The Mukono team has recently gone through a rather disturbing loss. May Blythe, Brooke, and Brooke have the best two years-okay 18 months-of their lives, May Jen have a successful school year with the 4th graders and the infamous Vern. Let Melissa booty shake her way through Provo, without the constant stress of food on her mind. May Kaile enjoy her name being back to a ‘girls’ name; farewell Kelan, Peter will never forget you. Let Gwen fully enjoy her adventures through Rome and Greece. May Lexi completely take in and enjoy her ‘long’ fingernails due to her recent broken habit of nail biting and last but certainly NOT least, wish Scott on his endeavors of finding a girlfriend. From us troopers who are still here, we unanimously say…good luck with the deworming process!!
For those of us left behind we fully accept and appreciate the extension of our wardrobes, left over peanut butter, jerky, and pistachios, and the extra mattress extending our beds from 2 inches to 4 inches. The house has become much quitter and the fight for food has become less stressful. We miss you all dearly, but no worries; we will fully invest our sorrows in porridge, matoke, and posho. Till we meet again, Bella Bulungi.
While we were anticipating and getting over the loss of half our team, we were kept very busy this week. On Tuesday, Rachel Zani and Kaile did an amazing job planning a Disability Outreach. A number of volunteers extended their hands and put on five rotating stations for the disabled youth while their parents and caretakers were involved in a series of seminars educating them on the proper health, sanitation, hygiene, grieving procedures, and Cerebral Palsy management. Despite a few of us being urinated on, all who were involved enjoyed their time blowing bubbles, reading, and singing to the children.
This week, a few volunteers were also involved in putting on three HIV and AIDS assemblies in local schools. This was also very successful. We taught close to 400 students about what HIV and AIDS does to the human body, how it is transferred, and how to prevent it. Along with this, we did a Q&A session where we passed out papers so that the students can ask question anonymously. This went over very well because the students were able to ask questions without feeling embarrassed or ashamed. Most students do not get the opportunity to ask such questions so it was a good chance for them to get honest answers.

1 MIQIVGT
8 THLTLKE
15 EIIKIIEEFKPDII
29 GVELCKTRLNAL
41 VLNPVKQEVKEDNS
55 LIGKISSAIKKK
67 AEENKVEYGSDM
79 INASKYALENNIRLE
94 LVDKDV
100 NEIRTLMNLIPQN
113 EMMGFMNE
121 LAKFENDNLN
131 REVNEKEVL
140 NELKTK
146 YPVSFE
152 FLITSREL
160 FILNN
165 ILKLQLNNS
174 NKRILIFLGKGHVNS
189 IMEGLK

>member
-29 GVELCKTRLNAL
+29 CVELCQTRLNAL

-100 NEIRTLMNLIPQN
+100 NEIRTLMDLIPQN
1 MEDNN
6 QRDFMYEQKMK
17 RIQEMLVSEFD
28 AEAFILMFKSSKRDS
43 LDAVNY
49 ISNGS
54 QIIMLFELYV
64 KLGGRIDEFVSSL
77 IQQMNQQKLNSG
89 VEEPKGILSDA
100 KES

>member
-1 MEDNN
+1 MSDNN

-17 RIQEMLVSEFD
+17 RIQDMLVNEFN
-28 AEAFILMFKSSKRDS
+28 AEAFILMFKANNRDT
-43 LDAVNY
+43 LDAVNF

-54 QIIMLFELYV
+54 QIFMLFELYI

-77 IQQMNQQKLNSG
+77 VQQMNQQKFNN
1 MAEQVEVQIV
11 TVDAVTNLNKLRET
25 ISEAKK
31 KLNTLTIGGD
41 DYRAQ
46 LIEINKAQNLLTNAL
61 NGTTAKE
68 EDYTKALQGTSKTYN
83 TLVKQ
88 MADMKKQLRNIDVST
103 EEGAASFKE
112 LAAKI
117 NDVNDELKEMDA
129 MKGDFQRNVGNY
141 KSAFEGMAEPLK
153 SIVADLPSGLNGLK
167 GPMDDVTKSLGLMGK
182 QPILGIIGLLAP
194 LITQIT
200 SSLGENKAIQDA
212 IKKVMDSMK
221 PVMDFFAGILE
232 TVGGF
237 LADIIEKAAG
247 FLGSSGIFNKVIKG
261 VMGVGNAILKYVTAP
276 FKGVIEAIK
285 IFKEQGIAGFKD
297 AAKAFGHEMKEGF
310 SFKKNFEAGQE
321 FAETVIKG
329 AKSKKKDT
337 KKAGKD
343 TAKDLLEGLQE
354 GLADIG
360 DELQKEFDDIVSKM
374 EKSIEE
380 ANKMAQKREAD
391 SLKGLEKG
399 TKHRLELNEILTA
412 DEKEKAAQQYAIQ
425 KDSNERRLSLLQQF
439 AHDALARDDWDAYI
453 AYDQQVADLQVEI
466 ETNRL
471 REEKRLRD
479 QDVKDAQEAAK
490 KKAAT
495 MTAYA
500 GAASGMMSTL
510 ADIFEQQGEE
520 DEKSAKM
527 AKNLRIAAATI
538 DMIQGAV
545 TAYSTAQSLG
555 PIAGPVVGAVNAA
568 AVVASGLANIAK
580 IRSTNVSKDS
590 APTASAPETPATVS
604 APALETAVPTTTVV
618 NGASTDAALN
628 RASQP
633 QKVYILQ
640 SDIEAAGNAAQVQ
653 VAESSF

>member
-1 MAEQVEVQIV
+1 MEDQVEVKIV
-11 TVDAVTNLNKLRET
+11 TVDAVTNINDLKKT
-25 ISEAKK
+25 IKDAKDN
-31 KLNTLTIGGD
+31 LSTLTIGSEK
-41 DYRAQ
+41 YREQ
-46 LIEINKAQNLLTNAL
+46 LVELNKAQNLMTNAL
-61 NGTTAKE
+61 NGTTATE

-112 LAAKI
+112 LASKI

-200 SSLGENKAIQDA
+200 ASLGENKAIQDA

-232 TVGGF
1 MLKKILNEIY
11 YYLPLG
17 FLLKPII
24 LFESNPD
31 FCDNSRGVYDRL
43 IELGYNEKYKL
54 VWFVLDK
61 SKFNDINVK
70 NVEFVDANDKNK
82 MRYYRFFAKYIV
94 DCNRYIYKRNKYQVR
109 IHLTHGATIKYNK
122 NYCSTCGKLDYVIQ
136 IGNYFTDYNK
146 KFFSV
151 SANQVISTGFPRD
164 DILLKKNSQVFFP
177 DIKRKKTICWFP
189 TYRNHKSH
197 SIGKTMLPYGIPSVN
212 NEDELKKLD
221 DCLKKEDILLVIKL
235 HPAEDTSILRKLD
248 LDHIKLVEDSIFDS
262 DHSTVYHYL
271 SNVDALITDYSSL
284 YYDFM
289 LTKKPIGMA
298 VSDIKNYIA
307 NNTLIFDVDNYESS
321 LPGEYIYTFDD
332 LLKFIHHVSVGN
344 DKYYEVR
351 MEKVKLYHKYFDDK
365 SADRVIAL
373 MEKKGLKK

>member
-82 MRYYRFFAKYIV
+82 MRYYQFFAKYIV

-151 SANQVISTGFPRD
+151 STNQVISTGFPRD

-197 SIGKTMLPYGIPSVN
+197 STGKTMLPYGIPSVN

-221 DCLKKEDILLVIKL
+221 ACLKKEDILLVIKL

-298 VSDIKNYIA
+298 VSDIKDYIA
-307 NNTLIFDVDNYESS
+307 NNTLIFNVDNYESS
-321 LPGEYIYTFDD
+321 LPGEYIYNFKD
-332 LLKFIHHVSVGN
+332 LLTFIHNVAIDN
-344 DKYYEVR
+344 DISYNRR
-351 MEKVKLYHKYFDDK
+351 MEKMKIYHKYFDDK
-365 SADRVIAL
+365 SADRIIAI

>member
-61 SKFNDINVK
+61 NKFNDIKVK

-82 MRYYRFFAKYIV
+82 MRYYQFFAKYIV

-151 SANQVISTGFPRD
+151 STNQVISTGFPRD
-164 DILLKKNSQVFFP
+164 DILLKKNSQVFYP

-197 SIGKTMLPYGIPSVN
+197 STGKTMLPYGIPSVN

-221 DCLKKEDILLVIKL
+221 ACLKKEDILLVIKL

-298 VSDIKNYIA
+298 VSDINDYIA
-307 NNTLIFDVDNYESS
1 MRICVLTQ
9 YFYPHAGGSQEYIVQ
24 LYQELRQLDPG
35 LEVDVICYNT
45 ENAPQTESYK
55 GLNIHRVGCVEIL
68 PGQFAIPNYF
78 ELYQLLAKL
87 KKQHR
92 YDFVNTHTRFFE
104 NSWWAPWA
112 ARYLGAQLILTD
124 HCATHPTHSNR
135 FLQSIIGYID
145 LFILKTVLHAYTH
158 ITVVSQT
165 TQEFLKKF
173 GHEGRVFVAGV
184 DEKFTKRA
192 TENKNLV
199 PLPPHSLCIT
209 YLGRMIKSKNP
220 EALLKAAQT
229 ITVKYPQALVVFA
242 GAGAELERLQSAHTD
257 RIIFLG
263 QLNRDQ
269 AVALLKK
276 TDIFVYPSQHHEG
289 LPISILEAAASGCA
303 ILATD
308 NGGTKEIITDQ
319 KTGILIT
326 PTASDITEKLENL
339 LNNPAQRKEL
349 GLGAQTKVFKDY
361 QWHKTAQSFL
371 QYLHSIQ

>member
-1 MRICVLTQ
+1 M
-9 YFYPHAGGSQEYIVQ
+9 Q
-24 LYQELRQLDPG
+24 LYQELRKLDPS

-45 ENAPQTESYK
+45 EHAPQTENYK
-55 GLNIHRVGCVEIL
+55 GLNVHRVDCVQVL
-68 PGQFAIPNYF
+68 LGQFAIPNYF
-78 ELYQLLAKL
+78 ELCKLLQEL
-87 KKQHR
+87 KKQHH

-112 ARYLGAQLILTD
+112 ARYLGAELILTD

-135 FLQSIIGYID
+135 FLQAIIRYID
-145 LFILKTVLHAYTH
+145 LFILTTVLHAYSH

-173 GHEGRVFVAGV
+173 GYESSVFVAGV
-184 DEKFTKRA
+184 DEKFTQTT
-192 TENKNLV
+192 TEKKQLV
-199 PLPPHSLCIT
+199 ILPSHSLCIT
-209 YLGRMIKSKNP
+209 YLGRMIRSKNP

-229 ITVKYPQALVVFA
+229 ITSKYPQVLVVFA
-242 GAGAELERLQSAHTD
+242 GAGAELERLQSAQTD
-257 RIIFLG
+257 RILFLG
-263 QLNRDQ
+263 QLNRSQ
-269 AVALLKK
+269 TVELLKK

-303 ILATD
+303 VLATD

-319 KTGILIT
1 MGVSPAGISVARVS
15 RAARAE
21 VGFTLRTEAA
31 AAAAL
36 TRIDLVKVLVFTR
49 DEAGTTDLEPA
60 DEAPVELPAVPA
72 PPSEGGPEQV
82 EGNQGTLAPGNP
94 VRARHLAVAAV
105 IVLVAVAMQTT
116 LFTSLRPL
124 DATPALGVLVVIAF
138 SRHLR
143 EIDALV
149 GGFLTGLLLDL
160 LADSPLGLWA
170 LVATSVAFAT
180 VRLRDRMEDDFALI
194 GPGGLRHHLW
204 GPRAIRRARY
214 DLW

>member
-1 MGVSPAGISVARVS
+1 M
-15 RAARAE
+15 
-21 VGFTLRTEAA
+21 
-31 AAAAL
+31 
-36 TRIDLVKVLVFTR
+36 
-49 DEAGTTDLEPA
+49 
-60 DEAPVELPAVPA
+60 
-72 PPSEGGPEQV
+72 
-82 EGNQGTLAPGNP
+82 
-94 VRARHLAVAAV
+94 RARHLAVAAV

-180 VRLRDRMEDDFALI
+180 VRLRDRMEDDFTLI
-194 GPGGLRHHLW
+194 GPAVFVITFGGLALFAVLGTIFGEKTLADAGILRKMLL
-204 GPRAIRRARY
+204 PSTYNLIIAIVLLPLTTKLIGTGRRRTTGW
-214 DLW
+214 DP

A new and upcoming project that is starting to take a lot of focus from a group of our volunteers is the Grow, Learn, Give project. Grow, Learn, Give is a program that helps to keep young girls in school during their menstruation cycle. Research shows that while some girls are menstruating they do not have feminine hygiene products so they stay at home till they are done menstruating. Some girls even drop out of school because menstruating becomes such a burden when they do not have any feminine hygiene products provided. Grow, Learn, Give will enable girls to stay in school during their menstruation period by providing re-usable sanitation pads. Along with this program it educates girls, boys, and parents on what is happening to the girl’s bodies through this time, importance of menstruation hygiene, and de-sensitizing this topic. We hope to include Uganda Christian University students who are interested by helping us implement this program in schools. There is still much to do with this project, but we are excited to be getting started at the very least.
I would be lying if I said that we were all work and no play. Saturday, we had the pleasure of going to the Rothy’s (LDS couple missionaries in Kampala) and indulging in the delicacy of pancakes!! It was truly a lovely taste of home, which I can say for the entire team, was much, much needed. Overall, this week had its ups and its downs. We are sad to lose so many members of our team, but we look forward to the extra time we have here in Uganda. There is still so much work for us to do, so we are what? Anticipating some more success!